Lawyers do exceptional things every day. For many, that continued, even increased, during the pandemic. Throughout the country, lawyers mobilized to support their communities and, through their efforts, demonstrated their commitment to service and their community. Here are snapshots of how lawyers have changed lives with their volunteer work during the pandemic.
COVID-19 has meant that law students have had to be creative. For months, sometimes even for years, they’ve developed networks to achieve the career they wanted. Then the pandemic happened. For some law students, things have worked out. Others, however, are still trying to find their best path.
The future is uncertain for law students, and ABA Presidents Judy Perry Martinez and Trish Refo are leading the ABA in an effort to make it less so.
Don’t let anyone diminish our profession and the limitless potential of this law license you’ll have sweated for, indeed that some of you will have risked your life for.
Even though this new “abnormal” won’t last forever, the effects of the COVID-19 pandemic will be far reaching. Though we’ve all been hit in different ways, there are financial lessons you can take from current events to help protect you against financial insecurity in the future.
A tweet during the pandemic resulted in law students and paralegals volunteering more than 2,500 hours of their time for others.
From pandemics to protests, 2020 has jumbled personal lives and career paths, and it’s nowhere near over. No one can guarantee an uptick in the number of legal jobs, where those jobs will turn out to be, or even when new hiring might occur. What does that mean for you? Here’s what we know.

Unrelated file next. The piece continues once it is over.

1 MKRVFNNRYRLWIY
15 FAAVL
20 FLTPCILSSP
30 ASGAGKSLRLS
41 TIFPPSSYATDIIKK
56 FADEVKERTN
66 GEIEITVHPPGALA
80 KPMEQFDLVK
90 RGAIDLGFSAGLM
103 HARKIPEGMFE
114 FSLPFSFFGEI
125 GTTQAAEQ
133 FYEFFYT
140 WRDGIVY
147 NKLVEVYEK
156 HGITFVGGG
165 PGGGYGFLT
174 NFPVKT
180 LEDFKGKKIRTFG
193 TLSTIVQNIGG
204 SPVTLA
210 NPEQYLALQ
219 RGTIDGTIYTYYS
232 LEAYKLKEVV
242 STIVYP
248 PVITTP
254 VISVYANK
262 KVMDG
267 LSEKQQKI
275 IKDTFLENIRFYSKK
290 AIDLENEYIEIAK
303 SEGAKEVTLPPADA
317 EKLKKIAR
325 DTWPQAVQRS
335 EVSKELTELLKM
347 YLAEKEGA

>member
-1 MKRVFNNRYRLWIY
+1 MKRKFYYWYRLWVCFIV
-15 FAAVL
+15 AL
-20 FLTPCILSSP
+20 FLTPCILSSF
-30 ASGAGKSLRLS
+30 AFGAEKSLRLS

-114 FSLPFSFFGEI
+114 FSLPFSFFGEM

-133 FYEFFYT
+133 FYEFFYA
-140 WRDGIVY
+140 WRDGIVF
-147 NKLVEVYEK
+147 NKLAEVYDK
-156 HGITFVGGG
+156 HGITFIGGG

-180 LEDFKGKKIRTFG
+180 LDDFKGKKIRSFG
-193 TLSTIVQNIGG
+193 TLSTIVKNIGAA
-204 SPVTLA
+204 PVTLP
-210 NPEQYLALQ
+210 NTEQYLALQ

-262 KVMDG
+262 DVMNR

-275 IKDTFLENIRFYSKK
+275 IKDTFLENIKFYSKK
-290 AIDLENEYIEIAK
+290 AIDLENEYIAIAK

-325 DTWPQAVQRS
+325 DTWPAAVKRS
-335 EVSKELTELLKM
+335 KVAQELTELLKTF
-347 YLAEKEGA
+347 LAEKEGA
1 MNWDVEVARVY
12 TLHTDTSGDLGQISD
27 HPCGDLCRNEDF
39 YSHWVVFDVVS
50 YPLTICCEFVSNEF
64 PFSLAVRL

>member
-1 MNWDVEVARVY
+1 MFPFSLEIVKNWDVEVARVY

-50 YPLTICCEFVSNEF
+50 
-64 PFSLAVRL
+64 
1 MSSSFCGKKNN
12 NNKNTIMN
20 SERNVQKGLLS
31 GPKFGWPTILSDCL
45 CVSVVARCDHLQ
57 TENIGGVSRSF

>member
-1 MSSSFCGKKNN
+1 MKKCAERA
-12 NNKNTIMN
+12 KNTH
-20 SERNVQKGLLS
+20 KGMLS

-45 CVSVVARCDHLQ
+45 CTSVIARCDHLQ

Since the outbreak of COVID-19, it’s a sure thing that every law student in the country now knows what “diploma privilege” is even if they never heard of it before. As if this year hasn’t been hard enough, 2020 graduates and bar exam retakers are now also dealing
When news pundits and politicians criticize remote learning as an “across-the-board disaster,” I bristle. I have a different take: introverted, shy, and socially anxious law students can thrive in remote law classrooms. As an introverted professor, I’m completely pumped to start teaching my new cohort of 1Ls next week—fully online.
On August 4, 2020, the American Bar Association’s (ABA) House of Delegates adopted Resolution 10G, by a 256-146 vote, during its first-ever virtual
ABA urges Conference of Chief Justices (CCJ) to prioritize the development of a national strategy for bar examinations and lawyer licensing for the thousands of men and women graduating law school during the COVID-19 pandemic.
So, you’re starting law school in the middle of a global pandemic. This wasn’t how you pictured it going. You didn’t intend to be part of this chapter in the history of legal education, but here you are. How can you make the most of it? As
Attend a free non-CLE webinar entitled Impact of COVID-19 on Recent Law School Graduates and Rising 3Ls on July 16th. This session will discuss the financial and emotional impact on recent law grads and rising 3Ls as they look ahead to their future. Panelists will provide practical tools and strategies